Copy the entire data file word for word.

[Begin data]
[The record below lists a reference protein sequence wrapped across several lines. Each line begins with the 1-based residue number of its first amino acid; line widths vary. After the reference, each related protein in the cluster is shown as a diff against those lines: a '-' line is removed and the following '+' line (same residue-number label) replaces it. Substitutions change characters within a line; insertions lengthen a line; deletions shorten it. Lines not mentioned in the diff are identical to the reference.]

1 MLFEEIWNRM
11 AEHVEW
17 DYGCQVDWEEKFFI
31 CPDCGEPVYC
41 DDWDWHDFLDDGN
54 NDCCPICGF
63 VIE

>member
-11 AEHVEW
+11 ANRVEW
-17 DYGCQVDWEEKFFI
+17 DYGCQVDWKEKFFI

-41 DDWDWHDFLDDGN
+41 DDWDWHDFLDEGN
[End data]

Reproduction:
[The record below lists a reference protein sequence wrapped across several lines. Each line begins with the 1-based residue number of its first amino acid; line widths vary. After the reference, each related protein in the cluster is shown as a diff against those lines: a '-' line is removed and the following '+' line (same residue-number label) replaces it. Substitutions change characters within a line; insertions lengthen a line; deletions shorten it. Lines not mentioned in the diff are identical to the reference.]

1 MLFEEIWNRM
11 AEHVEW
17 DYGCQVDWEEKFFI
31 CPDCGEPVYC
41 DDWDWHDFLDDGN
54 NDCCPICGF
63 VIE

>member
-11 AEHVEW
+11 ANRVEW
-17 DYGCQVDWEEKFFI
+17 DYGCQVDWKEKFFI

-41 DDWDWHDFLDDGN
+41 DDWDWHDFLDEGN